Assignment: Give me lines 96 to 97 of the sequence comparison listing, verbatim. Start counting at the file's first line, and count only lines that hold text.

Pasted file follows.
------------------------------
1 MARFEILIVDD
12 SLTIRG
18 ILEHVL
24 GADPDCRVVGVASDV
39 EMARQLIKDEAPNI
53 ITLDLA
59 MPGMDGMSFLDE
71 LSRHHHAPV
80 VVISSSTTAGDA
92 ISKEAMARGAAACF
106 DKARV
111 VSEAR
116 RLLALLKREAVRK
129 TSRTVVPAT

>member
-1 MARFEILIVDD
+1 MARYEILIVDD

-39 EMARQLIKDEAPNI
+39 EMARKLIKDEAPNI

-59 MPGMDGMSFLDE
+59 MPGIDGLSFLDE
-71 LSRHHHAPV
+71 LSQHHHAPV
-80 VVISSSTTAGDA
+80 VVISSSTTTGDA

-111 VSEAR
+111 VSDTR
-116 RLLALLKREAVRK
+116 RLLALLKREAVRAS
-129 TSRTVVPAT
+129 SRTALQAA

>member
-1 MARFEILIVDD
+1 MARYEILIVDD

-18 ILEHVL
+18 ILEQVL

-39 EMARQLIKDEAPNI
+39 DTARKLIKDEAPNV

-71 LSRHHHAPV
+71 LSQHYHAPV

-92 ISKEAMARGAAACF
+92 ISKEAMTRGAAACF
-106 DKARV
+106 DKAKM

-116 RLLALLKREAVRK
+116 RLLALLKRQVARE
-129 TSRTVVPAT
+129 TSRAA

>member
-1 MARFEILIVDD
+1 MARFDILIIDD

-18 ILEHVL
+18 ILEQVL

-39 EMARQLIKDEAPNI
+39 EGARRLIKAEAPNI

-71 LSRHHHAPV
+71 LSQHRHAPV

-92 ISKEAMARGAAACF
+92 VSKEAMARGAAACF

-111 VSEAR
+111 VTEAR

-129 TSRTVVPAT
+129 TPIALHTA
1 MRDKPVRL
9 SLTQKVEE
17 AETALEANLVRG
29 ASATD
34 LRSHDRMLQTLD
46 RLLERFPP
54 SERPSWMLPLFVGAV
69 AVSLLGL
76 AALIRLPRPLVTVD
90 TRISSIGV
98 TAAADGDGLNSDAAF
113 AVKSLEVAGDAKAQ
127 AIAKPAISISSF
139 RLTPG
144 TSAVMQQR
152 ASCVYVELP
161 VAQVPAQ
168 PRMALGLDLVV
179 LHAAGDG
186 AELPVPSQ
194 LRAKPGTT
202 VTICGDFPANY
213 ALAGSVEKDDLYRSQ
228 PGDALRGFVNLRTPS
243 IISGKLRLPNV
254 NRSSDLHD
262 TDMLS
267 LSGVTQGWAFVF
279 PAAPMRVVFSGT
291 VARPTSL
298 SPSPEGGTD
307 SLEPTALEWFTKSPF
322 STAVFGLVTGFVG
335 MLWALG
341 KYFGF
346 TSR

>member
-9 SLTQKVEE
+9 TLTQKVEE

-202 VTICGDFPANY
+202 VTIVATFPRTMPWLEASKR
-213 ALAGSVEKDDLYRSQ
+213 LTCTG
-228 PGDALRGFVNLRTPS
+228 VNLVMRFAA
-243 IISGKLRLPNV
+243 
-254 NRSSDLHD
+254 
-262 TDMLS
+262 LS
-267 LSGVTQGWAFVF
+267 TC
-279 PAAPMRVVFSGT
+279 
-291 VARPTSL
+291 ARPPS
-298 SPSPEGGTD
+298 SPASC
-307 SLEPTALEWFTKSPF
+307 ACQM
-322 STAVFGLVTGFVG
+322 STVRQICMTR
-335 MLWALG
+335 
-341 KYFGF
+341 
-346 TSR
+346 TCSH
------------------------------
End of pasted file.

322 STAVFGLVTGFVG
335 MLWALG